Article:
The British Constitution and Judicial Independence
One of the basic principles of the British Constitution is judicial independence . Simply explained, this means that judges, in making their decisions, must not be influenced or coerced by outside forces (History Learning Site). This independence is assured by several safeguards which include fiscal autonomy, independent selection, and security of tenure. The purpose of these is to ensure that judges will render fair and impartial decisions without fear or favor. Judges must be protected from any and all outside influence that could tarnish the possibility of a strict and impartial judicial process. This can not be emphasized enough. The people need a court that they can rely on to solve their legal problems in accordance with the law and the proper procedure. However, the government structure of the United Kingdom posed a very serious problem. The three powers of government: Legislative (the power to create law), Executive (the power to enforce law), and Judicial (the power to interpret the law) were too closely intertwined and, too often, possessed by the same individuals. In effect, the UK was experiencing a situation where the guarantee of impartial justice was, at best, shaky. Something had to be done to strengthen the independence of the judiciary. That something was the Constitutional Reform Act of 2005.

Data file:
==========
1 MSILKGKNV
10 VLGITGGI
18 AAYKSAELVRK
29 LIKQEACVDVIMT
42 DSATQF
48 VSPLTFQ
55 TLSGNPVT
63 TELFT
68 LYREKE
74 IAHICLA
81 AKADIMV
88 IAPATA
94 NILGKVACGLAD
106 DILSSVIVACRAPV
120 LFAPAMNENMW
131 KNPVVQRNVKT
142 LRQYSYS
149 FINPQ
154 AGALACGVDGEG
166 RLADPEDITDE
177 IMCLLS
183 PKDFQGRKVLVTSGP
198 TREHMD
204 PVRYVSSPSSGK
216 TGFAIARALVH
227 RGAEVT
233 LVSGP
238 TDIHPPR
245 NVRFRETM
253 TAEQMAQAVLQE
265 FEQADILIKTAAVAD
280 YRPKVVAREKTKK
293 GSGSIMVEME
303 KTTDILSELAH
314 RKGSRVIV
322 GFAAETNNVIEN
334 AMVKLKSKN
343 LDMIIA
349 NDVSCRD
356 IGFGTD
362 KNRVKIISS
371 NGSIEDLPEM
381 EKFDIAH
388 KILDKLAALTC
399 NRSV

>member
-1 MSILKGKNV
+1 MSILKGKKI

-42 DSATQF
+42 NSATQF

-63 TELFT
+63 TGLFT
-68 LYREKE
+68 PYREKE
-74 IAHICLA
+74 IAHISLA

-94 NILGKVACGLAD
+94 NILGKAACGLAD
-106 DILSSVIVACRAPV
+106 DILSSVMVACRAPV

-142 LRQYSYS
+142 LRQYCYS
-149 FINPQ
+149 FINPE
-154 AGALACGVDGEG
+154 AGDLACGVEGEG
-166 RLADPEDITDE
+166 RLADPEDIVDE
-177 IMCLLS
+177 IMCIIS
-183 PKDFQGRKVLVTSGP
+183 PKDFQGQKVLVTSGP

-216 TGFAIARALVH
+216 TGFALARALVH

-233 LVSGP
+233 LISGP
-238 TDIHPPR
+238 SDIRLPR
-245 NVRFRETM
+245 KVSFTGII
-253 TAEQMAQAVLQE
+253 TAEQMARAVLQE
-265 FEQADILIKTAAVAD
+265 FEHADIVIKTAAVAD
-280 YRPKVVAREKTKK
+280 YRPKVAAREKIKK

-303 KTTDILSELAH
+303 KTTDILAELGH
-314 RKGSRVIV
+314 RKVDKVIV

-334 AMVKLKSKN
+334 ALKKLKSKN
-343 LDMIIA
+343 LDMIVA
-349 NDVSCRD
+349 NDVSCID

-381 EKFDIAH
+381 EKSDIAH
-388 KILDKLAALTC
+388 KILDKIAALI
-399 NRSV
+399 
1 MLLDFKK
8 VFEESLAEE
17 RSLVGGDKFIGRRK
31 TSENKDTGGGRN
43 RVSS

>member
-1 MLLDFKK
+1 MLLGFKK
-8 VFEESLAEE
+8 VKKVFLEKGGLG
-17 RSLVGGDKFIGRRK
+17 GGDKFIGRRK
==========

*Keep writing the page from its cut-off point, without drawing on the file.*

The Constitutional Reform Act of 2005 (2005 Chapter 4)
The Constitutional Reform Act of 2005 strengthens judicial independence by taking away judicial power from the office of the Lord Chancellor and vesting it upon a proper independent body called the Supreme Court. This piece of legislation was greatly motivated by the demands of the European Convention on Human Rights which clamored for a separate and independent judiciary (Wikipedia). Before this act was passed, the Lord Chancellor possessed executive, legislative and judicial power. A setup like this can be considered a great opportunity for...
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